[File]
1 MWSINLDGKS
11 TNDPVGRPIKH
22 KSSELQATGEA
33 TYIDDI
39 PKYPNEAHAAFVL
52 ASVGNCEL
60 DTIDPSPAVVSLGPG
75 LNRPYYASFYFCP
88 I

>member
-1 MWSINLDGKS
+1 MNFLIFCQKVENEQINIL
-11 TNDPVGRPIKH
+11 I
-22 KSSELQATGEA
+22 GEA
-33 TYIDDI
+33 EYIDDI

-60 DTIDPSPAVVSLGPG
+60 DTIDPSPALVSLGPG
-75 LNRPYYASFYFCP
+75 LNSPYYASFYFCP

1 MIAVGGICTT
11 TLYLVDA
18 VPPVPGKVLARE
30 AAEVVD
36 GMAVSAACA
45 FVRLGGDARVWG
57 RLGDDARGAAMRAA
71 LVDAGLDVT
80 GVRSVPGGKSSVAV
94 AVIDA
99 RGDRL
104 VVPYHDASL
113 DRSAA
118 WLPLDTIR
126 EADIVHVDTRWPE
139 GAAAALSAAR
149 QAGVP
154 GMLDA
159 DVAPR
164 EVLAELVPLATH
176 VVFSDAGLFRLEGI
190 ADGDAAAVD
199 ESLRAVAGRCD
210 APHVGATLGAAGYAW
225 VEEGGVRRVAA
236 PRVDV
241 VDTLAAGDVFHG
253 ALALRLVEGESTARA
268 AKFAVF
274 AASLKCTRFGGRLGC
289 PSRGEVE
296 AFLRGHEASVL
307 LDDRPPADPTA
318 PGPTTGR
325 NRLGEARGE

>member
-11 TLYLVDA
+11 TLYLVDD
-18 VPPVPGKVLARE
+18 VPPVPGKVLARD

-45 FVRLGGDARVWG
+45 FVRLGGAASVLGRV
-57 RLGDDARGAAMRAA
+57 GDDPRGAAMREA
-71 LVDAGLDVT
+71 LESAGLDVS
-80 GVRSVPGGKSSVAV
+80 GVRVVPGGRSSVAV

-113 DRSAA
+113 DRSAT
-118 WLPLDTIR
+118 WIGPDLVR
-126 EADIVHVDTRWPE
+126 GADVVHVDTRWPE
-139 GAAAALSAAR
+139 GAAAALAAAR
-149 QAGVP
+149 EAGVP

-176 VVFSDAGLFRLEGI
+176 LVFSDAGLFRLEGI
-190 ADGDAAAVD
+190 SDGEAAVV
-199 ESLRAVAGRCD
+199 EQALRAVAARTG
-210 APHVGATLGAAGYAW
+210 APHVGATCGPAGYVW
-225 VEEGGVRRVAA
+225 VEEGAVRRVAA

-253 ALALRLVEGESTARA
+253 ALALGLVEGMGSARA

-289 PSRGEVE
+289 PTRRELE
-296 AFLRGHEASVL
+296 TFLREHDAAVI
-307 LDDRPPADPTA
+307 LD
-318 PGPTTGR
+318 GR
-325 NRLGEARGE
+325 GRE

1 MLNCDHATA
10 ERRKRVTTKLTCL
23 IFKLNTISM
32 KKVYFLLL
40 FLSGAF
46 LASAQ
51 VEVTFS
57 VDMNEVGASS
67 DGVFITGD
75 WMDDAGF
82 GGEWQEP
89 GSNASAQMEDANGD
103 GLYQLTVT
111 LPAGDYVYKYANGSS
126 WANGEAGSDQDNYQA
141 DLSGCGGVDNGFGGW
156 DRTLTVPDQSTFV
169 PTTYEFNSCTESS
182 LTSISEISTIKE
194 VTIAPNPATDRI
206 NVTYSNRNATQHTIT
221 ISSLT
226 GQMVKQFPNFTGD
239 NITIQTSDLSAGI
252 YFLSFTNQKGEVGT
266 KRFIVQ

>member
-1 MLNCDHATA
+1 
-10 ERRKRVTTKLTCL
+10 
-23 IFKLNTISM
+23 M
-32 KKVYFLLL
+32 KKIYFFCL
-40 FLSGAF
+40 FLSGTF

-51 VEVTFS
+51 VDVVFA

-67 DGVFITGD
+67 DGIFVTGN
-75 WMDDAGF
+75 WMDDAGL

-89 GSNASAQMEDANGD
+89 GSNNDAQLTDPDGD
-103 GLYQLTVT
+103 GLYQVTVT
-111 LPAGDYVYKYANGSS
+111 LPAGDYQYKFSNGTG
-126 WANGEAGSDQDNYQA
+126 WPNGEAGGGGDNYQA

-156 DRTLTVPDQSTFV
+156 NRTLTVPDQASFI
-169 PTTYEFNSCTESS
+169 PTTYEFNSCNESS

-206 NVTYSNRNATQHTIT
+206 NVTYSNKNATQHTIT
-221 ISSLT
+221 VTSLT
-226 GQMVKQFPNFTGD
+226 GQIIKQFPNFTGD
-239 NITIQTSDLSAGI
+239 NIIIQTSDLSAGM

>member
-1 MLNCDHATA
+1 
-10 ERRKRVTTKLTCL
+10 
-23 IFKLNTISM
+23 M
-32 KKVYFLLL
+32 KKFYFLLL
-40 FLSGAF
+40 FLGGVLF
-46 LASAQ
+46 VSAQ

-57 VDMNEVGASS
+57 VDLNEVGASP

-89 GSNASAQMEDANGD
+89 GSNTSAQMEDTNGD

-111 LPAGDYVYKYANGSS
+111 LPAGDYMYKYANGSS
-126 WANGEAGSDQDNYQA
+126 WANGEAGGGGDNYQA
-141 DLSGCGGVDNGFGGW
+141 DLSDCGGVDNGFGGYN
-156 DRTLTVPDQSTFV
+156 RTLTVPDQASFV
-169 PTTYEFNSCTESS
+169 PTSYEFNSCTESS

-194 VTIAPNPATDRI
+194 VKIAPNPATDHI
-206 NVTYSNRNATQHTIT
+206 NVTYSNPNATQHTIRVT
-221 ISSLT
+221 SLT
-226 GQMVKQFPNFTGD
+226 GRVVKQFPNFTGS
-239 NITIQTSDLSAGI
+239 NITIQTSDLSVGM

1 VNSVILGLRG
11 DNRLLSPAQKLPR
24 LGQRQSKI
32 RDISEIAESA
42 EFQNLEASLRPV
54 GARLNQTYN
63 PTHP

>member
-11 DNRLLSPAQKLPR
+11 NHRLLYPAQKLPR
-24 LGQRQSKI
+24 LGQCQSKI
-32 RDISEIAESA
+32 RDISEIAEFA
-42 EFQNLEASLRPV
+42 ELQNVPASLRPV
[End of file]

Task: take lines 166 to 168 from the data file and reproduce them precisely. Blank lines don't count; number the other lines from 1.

>member
-1 MLNCDHATA
+1 